There’s not yet a clear consensus on smart guns, said Lacey Wallace, an assistant professor of criminal justice at Penn State Altoona who has studied the views of college students and the general public toward personalized firearms. She said results vary, depending on how questions are phrased and who is polled.

With about 30 percent of U.S. households owning guns ― and just 3 percent of American adults possessing nearly half of all civilian-owned firearms ― Wallace cautioned smart gun manufacturers against misinterpreting responses from people who said they might be interested in the products but don’t own firearms and therefore probably would not end up being customers.

“It’s a fairly small group of people in the U.S. you really want to woo, not just the general public overall, and those are the folks that really need some convincing,” Wallace told HuffPost.

LodeStar plans to target existing gun owners by pitching its smart gun as a supplement to other firearms rather than a replacement.

“Most gun owners are very responsible and keep their guns locked up in a gun safe or something similar, but the exception to that is the one gun that they think they need for self-defense,” said Glaser. “That gun needs to be close at hand, and it’s that gun that is, unfortunately, causing so much damage, because your little kid finds it or your teenager takes it to school and uses it either to harm themselves or carry out these school shootings.”

There are an estimated 4.6 million children living in households with guns that are kept unlocked and loaded, according to estimates from a 2018 study. In 2016, the latest year for which federal data is available, 3,000 children were unintentionally shot, and 127 were killed in shootings, often with improperly stored guns. Unsecured firearms taken from adults play a huge role in school shootings carried out by minors, according to a recent analysis by The Washington Post.

Those sorts of shootings wouldn’t happen with smart guns, said Glaser.

“Why wouldn’t I pay a little more for a safer, superior gun that I know — even if I make the mistake and I don’t lock it up or it’s left where my child can find it or another person can find it — they won’t be able to use it?” he asked.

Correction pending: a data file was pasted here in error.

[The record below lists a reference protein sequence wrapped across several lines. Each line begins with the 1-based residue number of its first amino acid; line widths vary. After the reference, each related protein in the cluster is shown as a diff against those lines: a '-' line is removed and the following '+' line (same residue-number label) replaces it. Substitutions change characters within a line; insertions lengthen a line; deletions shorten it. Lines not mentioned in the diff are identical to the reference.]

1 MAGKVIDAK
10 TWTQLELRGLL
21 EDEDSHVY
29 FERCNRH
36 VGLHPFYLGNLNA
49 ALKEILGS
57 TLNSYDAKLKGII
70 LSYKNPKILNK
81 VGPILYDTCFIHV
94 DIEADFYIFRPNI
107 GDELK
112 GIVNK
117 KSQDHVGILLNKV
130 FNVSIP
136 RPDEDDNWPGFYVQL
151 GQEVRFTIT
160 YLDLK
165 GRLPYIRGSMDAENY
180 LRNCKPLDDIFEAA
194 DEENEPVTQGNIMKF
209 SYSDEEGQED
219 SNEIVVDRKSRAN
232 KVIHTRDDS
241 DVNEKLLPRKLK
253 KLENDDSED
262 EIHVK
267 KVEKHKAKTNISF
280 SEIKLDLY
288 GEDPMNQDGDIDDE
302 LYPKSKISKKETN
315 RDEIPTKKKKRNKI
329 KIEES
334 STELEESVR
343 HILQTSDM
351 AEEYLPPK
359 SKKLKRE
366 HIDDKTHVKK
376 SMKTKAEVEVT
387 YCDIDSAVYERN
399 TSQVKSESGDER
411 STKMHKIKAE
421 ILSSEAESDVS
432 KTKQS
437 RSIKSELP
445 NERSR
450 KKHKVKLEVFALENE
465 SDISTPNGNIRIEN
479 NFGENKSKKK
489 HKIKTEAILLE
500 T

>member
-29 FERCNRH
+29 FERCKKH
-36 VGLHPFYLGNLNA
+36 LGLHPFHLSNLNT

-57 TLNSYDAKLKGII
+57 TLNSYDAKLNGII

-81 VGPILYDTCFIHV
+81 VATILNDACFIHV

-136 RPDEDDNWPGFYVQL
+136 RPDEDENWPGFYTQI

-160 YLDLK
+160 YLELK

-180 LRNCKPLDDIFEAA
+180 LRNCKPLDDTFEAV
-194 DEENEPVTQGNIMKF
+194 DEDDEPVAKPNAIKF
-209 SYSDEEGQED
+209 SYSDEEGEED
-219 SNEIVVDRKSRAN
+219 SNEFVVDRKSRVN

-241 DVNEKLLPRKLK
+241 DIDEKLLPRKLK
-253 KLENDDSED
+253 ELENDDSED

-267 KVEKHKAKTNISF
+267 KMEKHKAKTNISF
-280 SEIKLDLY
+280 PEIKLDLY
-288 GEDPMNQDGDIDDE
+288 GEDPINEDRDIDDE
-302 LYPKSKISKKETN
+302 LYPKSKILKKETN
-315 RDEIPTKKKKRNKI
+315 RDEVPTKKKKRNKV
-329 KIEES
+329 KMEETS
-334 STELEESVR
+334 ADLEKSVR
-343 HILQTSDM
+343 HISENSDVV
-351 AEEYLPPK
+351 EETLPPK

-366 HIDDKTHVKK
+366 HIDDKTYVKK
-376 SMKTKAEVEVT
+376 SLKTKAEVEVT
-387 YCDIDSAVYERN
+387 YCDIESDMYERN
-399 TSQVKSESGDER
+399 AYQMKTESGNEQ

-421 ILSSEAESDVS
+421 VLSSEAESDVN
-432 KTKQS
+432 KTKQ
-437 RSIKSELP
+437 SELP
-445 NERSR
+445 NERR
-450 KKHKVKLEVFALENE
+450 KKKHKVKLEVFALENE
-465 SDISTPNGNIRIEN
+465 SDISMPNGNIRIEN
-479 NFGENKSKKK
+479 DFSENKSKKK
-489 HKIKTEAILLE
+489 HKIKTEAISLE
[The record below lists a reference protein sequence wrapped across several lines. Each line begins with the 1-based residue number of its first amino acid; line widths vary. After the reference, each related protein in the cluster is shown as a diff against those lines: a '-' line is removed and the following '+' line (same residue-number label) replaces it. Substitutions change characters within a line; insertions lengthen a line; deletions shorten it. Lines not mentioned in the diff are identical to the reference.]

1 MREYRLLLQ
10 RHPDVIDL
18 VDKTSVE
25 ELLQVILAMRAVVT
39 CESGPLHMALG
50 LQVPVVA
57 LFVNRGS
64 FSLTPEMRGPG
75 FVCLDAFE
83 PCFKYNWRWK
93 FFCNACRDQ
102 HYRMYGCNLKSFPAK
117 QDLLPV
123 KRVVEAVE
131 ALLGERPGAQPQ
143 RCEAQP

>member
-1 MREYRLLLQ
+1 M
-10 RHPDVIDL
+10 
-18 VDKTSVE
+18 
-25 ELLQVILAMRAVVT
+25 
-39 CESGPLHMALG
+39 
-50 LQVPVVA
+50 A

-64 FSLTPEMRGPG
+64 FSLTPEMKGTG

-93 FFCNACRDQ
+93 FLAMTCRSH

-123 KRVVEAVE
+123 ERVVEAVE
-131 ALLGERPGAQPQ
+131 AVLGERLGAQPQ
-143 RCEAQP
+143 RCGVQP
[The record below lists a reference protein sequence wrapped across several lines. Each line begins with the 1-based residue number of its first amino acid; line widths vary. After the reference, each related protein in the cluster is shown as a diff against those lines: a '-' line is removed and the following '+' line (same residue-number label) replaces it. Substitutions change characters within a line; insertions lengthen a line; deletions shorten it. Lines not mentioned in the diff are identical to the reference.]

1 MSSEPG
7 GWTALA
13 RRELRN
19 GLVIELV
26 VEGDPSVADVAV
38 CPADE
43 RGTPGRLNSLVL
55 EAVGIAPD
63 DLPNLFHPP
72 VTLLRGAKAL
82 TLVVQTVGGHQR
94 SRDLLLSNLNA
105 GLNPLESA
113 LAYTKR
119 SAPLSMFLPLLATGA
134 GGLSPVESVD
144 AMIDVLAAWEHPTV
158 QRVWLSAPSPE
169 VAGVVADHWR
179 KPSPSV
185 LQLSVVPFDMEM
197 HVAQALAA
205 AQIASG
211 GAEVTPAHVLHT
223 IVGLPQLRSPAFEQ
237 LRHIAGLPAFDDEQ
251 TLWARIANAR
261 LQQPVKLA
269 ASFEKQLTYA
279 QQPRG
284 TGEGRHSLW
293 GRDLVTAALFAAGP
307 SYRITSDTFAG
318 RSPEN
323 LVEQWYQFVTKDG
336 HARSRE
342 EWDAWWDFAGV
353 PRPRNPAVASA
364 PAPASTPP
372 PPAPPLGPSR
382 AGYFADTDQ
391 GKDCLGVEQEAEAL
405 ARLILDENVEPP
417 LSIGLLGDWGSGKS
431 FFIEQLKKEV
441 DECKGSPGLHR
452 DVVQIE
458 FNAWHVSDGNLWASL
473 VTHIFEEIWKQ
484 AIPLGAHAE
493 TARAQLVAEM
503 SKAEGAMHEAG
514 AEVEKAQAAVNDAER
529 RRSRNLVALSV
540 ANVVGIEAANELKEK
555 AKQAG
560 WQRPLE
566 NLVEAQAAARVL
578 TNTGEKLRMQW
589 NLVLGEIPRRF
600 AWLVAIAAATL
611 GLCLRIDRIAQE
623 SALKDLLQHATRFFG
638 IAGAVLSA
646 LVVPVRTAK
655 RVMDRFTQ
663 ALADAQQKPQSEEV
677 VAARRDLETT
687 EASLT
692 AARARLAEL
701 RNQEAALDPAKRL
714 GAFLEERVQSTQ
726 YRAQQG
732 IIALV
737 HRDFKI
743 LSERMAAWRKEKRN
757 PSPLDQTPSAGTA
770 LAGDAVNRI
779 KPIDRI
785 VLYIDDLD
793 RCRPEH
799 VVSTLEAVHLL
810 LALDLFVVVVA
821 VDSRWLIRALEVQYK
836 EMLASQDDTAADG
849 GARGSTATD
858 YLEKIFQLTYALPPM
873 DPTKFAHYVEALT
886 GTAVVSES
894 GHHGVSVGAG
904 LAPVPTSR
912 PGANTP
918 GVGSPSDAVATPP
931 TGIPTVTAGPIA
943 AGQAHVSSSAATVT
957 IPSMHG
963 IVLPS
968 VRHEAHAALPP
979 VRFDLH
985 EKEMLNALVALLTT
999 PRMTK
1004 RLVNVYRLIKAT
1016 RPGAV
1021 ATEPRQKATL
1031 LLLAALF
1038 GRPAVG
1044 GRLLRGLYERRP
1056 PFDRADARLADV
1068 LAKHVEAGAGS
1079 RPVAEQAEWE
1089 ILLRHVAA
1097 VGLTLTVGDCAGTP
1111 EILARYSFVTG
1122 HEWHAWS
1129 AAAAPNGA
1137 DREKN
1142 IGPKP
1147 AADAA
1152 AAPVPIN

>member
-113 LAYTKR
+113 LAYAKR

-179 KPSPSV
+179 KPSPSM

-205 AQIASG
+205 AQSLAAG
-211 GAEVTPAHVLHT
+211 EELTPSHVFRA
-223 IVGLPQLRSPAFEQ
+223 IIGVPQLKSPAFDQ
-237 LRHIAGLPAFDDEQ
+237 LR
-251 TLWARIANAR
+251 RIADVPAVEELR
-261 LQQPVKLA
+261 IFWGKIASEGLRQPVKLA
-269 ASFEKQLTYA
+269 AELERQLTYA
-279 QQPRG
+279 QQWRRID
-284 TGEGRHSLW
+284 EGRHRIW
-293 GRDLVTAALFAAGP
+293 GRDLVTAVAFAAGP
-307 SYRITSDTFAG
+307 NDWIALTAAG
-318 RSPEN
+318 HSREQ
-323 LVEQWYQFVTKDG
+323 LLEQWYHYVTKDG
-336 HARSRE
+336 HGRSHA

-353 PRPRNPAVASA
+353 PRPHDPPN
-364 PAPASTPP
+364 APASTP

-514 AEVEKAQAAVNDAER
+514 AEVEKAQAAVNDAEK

To Glaser, smart gun technology presents a “different pathway to saving lives” that doesn’t involve engaging in divisive political debates about “stricter laws or changing human behavior.”

Part of a makeshift memorial for victims of the May 2018 shooting at Santa Fe High School in Santa Fe, Texas. The suspect in the attack, a 17-year-old student at the school, allegedly obtained weapons from his father’s closet, where they were left unsecured.
Part of a makeshift memorial for victims of the May 2018 shooting at Santa Fe High School in Santa Fe, Texas. The suspect in the attack, a 17-year-old student at the school, allegedly obtained weapons from his father’s closet, where they were left unsecured.
Jonathan Bachman / Reuters

Forthcoming legislative moves could help open the door for LodeStar. A 2002 New Jersey law stipulates that gun dealers in the state may sell only smart guns after the technology has been commercially available in the U.S. for three years. Gun enthusiasts and groups like the National Rifle Association have denounced the law, saying it proves the smart gun push is a backdoor attempt at broader gun control.

The legislation’s sponsor, state Sen. Loretta Weinberg (D), tried to amend the law in recent years so that gun dealers would only have to offer at least one smart gun option. Although the state legislature approved that change in 2015, then-Gov. Chris Christie (R) declined to sign it.

With Gov. Phil Murphy (D) now in office in New Jersey and promising to approve the amendment should it arrive on his desk, LodeStar hopes the chilling effect of the mandate will be lifted in the next legislative session.

“I would just as soon have the government stay out of it altogether and let the free market decide what should happen here,” said Glaser. He added that he would eventually be open to government incentives to encourage people to trade in regular guns for smart guns or to retrofit traditional guns with smart gun technology.

There’s still plenty of work ahead for LodeStar, but if it succeeds in delivering a mainstream smart gun, it could have a much wider effect on the industry by encouraging larger manufacturers to pursue similar safety features, said Wallace.

“In the past, the megacompanies haven’t wanted to touch smart guns because they don’t want to alienate everyone who wants to buy traditional weapons, which is their main clientele,” Wallace said. “But if LodeStar can basically demonstrate that folks are willing to buy, they might be interested, and then you’d get the name recognition there that would carry a lot of weight among gun owners.”

LodeStar would welcome that sort of competition, said Glaser, because it would help the company achieve its “ultimate goal, which is to save lives.”